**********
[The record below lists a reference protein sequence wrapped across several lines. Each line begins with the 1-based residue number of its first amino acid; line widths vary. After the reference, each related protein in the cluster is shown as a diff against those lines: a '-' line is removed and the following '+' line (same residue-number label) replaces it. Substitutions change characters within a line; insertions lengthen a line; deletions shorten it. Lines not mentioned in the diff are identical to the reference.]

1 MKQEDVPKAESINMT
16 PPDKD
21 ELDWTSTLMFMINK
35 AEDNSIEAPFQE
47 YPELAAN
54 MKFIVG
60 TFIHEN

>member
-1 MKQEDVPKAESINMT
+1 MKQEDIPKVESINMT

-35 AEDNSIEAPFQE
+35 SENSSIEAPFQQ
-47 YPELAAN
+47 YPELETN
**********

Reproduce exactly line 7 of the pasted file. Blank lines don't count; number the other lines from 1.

54 MKFIVG